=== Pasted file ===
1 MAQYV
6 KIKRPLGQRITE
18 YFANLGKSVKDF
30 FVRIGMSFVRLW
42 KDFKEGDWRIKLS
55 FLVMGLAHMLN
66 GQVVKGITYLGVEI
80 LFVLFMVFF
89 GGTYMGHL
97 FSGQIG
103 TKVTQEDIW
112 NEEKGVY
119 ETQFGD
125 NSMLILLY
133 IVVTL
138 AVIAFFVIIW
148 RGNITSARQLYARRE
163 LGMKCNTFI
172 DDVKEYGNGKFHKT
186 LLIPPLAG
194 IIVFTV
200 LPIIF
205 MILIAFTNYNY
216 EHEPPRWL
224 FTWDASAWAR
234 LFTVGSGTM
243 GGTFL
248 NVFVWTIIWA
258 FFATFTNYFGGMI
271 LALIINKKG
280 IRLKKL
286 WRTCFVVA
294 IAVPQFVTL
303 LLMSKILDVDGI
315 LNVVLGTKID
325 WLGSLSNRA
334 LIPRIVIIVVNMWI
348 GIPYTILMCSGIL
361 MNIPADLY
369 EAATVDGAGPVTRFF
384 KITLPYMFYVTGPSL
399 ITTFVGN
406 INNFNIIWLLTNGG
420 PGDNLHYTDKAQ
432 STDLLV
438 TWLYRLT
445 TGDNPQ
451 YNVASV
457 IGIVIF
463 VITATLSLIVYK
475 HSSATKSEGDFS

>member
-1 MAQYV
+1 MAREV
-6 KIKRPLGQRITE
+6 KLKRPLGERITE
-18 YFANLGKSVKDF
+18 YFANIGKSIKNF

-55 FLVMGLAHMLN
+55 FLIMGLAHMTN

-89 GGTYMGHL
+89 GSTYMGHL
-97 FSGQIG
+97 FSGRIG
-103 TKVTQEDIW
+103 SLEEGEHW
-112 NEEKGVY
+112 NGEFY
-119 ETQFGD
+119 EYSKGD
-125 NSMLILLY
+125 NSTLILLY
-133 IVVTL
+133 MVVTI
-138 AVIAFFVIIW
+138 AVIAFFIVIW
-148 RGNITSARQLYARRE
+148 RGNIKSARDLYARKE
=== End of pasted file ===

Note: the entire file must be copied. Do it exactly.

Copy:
1 MAQYV
6 KIKRPLGQRITE
18 YFANLGKSVKDF
30 FVRIGMSFVRLW
42 KDFKEGDWRIKLS
55 FLVMGLAHMLN
66 GQVVKGITYLGVEI
80 LFVLFMVFF
89 GGTYMGHL
97 FSGQIG
103 TKVTQEDIW
112 NEEKGVY
119 ETQFGD
125 NSMLILLY
133 IVVTL
138 AVIAFFVIIW
148 RGNITSARQLYARRE
163 LGMKCNTFI
172 DDVKEYGNGKFHKT
186 LLIPPLAG
194 IIVFTV
200 LPIIF
205 MILIAFTNYNY
216 EHEPPRWL
224 FTWDASAWAR
234 LFTVGSGTM
243 GGTFL
248 NVFVWTIIWA
258 FFATFTNYFGGMI
271 LALIINKKG
280 IRLKKL
286 WRTCFVVA
294 IAVPQFVTL
303 LLMSKILDVDGI
315 LNVVLGTKID
325 WLGSLSNRA
334 LIPRIVIIVVNMWI
348 GIPYTILMCSGIL
361 MNIPADLY
369 EAATVDGAGPVTRFF
384 KITLPYMFYVTGPSL
399 ITTFVGN
406 INNFNIIWLLTNGG
420 PGDNLHYTDKAQ
432 STDLLV
438 TWLYRLT
445 TGDNPQ
451 YNVASV
457 IGIVIF
463 VITATLSLIVYK
475 HSSATKSEGDFS

>member
-1 MAQYV
+1 MAREV
-6 KIKRPLGQRITE
+6 KLKRPLGERITE
-18 YFANLGKSVKDF
+18 YFANIGKSIKNF

-55 FLVMGLAHMLN
+55 FLIMGLAHMTN

-89 GGTYMGHL
+89 GSTYMGHL
-97 FSGQIG
+97 FSGRIG
-103 TKVTQEDIW
+103 SLEEGEHW
-112 NEEKGVY
+112 NGEFY
-119 ETQFGD
+119 EYSKGD
-125 NSMLILLY
+125 NSTLILLY
-133 IVVTL
+133 MVVTI
-138 AVIAFFVIIW
+138 AVIAFFIVIW
-148 RGNITSARQLYARRE
+148 RGNIKSARDLYARKE